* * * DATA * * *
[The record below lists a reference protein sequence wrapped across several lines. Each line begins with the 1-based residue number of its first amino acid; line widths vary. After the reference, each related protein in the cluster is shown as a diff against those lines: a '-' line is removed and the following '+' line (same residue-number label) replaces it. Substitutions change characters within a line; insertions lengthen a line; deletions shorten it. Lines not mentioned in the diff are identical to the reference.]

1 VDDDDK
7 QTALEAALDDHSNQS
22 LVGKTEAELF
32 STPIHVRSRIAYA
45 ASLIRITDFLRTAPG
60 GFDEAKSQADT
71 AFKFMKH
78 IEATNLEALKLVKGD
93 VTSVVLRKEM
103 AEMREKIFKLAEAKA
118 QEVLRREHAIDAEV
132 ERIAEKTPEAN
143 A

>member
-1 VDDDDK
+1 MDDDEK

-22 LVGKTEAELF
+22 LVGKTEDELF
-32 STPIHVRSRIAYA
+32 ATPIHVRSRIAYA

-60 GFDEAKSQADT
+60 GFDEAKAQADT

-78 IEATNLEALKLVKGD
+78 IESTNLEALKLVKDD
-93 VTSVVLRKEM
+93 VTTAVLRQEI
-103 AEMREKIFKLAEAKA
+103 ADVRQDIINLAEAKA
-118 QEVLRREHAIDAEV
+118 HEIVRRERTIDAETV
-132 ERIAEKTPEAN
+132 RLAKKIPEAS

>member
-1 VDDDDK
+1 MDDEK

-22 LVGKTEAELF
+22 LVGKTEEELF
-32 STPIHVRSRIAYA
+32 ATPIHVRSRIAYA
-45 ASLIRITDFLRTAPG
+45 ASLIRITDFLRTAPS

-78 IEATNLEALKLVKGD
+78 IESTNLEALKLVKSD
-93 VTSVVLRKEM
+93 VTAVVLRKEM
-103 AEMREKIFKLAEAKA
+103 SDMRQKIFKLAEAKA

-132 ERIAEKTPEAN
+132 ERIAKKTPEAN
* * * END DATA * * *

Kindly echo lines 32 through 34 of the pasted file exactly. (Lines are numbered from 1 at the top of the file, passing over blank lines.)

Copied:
-132 ERIAEKTPEAN
+132 RLAKKIPEAS

>member